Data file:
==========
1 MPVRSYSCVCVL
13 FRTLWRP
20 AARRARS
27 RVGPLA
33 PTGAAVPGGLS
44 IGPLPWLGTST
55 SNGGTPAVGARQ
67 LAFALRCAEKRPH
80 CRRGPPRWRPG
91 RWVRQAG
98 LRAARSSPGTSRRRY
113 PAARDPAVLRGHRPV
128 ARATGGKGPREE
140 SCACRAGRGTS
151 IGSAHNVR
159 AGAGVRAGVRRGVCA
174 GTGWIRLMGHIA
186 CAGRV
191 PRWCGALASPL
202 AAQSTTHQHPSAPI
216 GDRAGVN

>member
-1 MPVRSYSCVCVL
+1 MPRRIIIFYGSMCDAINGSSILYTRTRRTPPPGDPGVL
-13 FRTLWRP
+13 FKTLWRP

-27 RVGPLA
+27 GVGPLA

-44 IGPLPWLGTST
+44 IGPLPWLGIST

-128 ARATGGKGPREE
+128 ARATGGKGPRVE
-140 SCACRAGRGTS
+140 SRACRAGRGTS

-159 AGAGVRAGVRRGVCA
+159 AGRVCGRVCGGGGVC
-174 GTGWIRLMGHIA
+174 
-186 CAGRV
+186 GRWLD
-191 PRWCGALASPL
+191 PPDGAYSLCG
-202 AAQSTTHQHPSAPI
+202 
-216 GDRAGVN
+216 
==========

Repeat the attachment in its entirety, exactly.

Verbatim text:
1 MPVRSYSCVCVL
13 FRTLWRP
20 AARRARS
27 RVGPLA
33 PTGAAVPGGLS
44 IGPLPWLGTST
55 SNGGTPAVGARQ
67 LAFALRCAEKRPH
80 CRRGPPRWRPG
91 RWVRQAG
98 LRAARSSPGTSRRRY
113 PAARDPAVLRGHRPV
128 ARATGGKGPREE
140 SCACRAGRGTS
151 IGSAHNVR
159 AGAGVRAGVRRGVCA
174 GTGWIRLMGHIA
186 CAGRV
191 PRWCGALASPL
202 AAQSTTHQHPSAPI
216 GDRAGVN

>member
-1 MPVRSYSCVCVL
+1 MPRRIIIFYGSMCDAINGSSILYTRTRRTPPPGDPGVL
-13 FRTLWRP
+13 FKTLWRP

-27 RVGPLA
+27 GVGPLA

-44 IGPLPWLGTST
+44 IGPLPWLGIST

-128 ARATGGKGPREE
+128 ARATGGKGPRVE
-140 SCACRAGRGTS
+140 SRACRAGRGTS

-159 AGAGVRAGVRRGVCA
+159 AGRVCGRVCGGGGVC
-174 GTGWIRLMGHIA
+174 
-186 CAGRV
+186 GRWLD
-191 PRWCGALASPL
+191 PPDGAYSLCG
-202 AAQSTTHQHPSAPI
+202 
-216 GDRAGVN
+216 